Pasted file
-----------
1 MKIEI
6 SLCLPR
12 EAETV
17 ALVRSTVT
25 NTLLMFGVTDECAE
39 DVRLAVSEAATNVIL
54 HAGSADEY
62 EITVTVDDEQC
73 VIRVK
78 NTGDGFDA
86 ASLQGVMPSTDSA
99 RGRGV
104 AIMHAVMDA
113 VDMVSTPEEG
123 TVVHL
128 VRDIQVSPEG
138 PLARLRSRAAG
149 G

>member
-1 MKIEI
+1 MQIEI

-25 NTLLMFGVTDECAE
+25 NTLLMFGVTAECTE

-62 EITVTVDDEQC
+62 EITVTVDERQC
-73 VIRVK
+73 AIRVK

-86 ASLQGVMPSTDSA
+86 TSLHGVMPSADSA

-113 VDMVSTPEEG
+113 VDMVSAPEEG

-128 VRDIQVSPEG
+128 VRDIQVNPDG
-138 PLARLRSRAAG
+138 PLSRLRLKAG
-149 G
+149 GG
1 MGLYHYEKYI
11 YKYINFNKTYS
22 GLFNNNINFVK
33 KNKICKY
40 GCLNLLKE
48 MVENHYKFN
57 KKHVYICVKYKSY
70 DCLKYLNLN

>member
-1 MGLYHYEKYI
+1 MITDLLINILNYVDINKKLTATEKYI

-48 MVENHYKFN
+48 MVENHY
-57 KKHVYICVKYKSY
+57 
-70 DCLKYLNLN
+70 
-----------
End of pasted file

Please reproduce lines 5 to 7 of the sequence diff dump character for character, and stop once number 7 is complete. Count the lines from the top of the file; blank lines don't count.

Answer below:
25 NTLLMFGVTDECAE
39 DVRLAVSEAATNVIL
54 HAGSADEY